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Transport in the upper branch of the
South Atlantic Meridional Overturning Circulation

Introduction

The Meridional Overturning Circulation (MOC) plays an important role to the global heat and salinity budgets and is also believed to be linked with climate paprameters such as railfall and surface air temperature in the northern hemisphere. There is increasing evidence that the South Atlantic may be playing a crucial role to the MOC variability. However, compared to the North the the South Atlantic is poorly sampled. Therefore, in an attempt to understand the variability of the upper branch of the Meridional Overturning Circulation in the South Atlantic, a three dimensional absolute velocity product is constructed using sea surface height measurements from satellite altimetry, observations from Argo floats, and wind fields between 2000 and 2014. These velocity fields along with the temperature profiles are then used to estimate meridional volume and heat transport at four different latitudes (20°S, 25°S, 30°S, and 35°S) in the South Atlantic (Majumder et al., 2016).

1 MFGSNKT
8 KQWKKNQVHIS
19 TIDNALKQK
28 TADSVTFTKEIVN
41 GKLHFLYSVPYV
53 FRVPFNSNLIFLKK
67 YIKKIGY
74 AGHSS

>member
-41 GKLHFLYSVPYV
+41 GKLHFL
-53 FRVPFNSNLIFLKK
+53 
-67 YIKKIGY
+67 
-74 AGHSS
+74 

(a) Meridional volume transport in the upper 400m in the South Atlantic using Argo observations and satellite altimetry, the dotted lines are the sections across 20°S, 25°S, 30°S, and 35°S where the strength of upper branch of the MOC is estimated.

(b) Time series of the MOC strength at 35°S.